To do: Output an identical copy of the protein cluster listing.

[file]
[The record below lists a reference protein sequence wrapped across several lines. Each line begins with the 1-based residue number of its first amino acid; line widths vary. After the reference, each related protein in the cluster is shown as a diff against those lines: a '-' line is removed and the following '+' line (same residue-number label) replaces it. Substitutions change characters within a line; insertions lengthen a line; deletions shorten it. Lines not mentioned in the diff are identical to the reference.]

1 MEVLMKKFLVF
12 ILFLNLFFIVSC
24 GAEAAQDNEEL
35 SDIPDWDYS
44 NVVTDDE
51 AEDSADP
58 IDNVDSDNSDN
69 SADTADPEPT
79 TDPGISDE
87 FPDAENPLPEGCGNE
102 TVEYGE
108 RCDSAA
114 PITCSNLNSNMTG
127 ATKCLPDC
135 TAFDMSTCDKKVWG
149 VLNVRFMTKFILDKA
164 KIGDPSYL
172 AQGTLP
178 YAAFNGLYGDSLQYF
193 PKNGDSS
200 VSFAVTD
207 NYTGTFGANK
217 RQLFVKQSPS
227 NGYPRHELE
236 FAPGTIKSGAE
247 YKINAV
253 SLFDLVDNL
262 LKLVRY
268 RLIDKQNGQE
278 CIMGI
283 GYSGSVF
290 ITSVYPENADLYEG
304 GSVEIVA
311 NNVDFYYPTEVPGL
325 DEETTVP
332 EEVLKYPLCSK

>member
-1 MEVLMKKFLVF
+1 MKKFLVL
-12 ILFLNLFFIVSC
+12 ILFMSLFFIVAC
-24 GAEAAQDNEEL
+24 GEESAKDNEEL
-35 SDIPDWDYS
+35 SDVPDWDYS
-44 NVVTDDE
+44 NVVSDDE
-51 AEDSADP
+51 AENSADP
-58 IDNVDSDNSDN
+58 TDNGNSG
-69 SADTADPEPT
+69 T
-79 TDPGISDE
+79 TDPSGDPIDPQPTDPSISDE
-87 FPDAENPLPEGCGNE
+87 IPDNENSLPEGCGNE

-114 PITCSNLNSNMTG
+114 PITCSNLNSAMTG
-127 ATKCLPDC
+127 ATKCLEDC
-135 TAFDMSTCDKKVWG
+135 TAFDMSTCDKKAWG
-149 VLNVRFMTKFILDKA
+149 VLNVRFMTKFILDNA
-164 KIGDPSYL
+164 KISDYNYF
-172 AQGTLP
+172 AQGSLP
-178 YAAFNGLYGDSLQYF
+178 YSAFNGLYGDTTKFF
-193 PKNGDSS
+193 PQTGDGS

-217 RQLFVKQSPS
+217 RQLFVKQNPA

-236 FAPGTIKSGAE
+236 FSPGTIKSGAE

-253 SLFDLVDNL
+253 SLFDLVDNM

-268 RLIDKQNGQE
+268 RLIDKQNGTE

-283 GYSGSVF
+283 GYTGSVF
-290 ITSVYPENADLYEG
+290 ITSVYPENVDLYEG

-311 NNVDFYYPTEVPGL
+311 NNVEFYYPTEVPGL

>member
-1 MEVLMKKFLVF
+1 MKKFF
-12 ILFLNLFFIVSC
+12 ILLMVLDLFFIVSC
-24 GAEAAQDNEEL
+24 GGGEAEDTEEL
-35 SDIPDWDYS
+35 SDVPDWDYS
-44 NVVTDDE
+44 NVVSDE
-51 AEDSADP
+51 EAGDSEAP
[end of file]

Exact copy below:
[The record below lists a reference protein sequence wrapped across several lines. Each line begins with the 1-based residue number of its first amino acid; line widths vary. After the reference, each related protein in the cluster is shown as a diff against those lines: a '-' line is removed and the following '+' line (same residue-number label) replaces it. Substitutions change characters within a line; insertions lengthen a line; deletions shorten it. Lines not mentioned in the diff are identical to the reference.]

1 MEVLMKKFLVF
12 ILFLNLFFIVSC
24 GAEAAQDNEEL
35 SDIPDWDYS
44 NVVTDDE
51 AEDSADP
58 IDNVDSDNSDN
69 SADTADPEPT
79 TDPGISDE
87 FPDAENPLPEGCGNE
102 TVEYGE
108 RCDSAA
114 PITCSNLNSNMTG
127 ATKCLPDC
135 TAFDMSTCDKKVWG
149 VLNVRFMTKFILDKA
164 KIGDPSYL
172 AQGTLP
178 YAAFNGLYGDSLQYF
193 PKNGDSS
200 VSFAVTD
207 NYTGTFGANK
217 RQLFVKQSPS
227 NGYPRHELE
236 FAPGTIKSGAE
247 YKINAV
253 SLFDLVDNL
262 LKLVRY
268 RLIDKQNGQE
278 CIMGI
283 GYSGSVF
290 ITSVYPENADLYEG
304 GSVEIVA
311 NNVDFYYPTEVPGL
325 DEETTVP
332 EEVLKYPLCSK

>member
-1 MEVLMKKFLVF
+1 MKKFLVL
-12 ILFLNLFFIVSC
+12 ILFMSLFFIVAC
-24 GAEAAQDNEEL
+24 GEESAKDNEEL
-35 SDIPDWDYS
+35 SDVPDWDYS
-44 NVVTDDE
+44 NVVSDDE
-51 AEDSADP
+51 AENSADP
-58 IDNVDSDNSDN
+58 TDNGNSG
-69 SADTADPEPT
+69 T
-79 TDPGISDE
+79 TDPSGDPIDPQPTDPSISDE
-87 FPDAENPLPEGCGNE
+87 IPDNENSLPEGCGNE

-114 PITCSNLNSNMTG
+114 PITCSNLNSAMTG
-127 ATKCLPDC
+127 ATKCLEDC
-135 TAFDMSTCDKKVWG
+135 TAFDMSTCDKKAWG
-149 VLNVRFMTKFILDKA
+149 VLNVRFMTKFILDNA
-164 KIGDPSYL
+164 KISDYNYF
-172 AQGTLP
+172 AQGSLP
-178 YAAFNGLYGDSLQYF
+178 YSAFNGLYGDTTKFF
-193 PKNGDSS
+193 PQTGDGS

-217 RQLFVKQSPS
+217 RQLFVKQNPA

-236 FAPGTIKSGAE
+236 FSPGTIKSGAE

-253 SLFDLVDNL
+253 SLFDLVDNM

-268 RLIDKQNGQE
+268 RLIDKQNGTE

-283 GYSGSVF
+283 GYTGSVF
-290 ITSVYPENADLYEG
+290 ITSVYPENVDLYEG

-311 NNVDFYYPTEVPGL
+311 NNVEFYYPTEVPGL

>member
-1 MEVLMKKFLVF
+1 MKKFF
-12 ILFLNLFFIVSC
+12 ILLMVLDLFFIVSC
-24 GAEAAQDNEEL
+24 GGGEAEDTEEL
-35 SDIPDWDYS
+35 SDVPDWDYS
-44 NVVTDDE
+44 NVVSDE
-51 AEDSADP
+51 EAGDSEAP